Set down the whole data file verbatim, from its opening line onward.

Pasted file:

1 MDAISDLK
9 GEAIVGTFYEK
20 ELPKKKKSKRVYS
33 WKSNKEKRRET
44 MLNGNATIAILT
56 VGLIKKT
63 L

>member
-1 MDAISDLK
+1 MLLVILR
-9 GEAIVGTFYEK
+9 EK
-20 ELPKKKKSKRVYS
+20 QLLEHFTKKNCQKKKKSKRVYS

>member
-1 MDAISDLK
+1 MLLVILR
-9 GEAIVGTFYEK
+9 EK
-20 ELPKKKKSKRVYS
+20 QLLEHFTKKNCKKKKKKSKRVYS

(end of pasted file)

1 MDAISDLK
9 GEAIVGTFYEK
20 ELPKKKKSKRVYS
33 WKSNKEKRRET
44 MLNGNATIAILT
56 VGLIKKT
63 L

>member
-1 MDAISDLK
+1 MLLVILR
-9 GEAIVGTFYEK
+9 EK
-20 ELPKKKKSKRVYS
+20 QLLEHFTKKNCQKKKKSKRVYS

>member
-1 MDAISDLK
+1 MLLVILR
-9 GEAIVGTFYEK
+9 EK
-20 ELPKKKKSKRVYS
+20 QLLEHFTKKNCKKKKKKSKRVYS